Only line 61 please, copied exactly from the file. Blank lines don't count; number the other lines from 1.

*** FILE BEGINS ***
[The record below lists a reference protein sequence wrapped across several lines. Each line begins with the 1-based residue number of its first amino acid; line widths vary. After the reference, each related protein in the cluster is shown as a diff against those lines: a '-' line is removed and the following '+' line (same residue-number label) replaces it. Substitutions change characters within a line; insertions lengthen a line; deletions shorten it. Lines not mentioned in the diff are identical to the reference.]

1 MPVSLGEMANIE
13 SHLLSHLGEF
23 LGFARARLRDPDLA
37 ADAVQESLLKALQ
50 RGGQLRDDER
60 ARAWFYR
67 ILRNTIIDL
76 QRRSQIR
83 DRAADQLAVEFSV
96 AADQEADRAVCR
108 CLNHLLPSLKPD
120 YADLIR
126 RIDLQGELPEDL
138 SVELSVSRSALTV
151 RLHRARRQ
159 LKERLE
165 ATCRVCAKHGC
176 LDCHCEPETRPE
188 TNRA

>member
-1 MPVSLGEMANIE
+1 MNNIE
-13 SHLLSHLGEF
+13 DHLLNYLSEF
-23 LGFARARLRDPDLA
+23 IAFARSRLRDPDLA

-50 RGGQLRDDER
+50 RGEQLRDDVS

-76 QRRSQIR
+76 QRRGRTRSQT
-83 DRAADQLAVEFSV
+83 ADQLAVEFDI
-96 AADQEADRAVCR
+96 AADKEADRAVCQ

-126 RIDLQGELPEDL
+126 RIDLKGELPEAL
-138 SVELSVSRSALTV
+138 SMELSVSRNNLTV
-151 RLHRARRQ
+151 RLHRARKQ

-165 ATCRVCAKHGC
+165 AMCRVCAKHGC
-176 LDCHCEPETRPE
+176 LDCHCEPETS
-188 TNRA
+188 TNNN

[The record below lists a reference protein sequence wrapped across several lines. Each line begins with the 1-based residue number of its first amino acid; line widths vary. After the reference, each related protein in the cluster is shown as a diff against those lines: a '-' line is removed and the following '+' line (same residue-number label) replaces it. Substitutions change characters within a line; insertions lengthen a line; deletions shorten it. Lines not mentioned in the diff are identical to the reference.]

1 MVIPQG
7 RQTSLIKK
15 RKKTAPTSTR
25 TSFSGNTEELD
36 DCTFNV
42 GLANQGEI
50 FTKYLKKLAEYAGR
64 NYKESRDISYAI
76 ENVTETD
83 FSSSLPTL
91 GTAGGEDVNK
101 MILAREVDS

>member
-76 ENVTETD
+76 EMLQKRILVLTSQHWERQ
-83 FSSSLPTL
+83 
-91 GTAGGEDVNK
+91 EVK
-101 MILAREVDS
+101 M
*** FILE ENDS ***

>member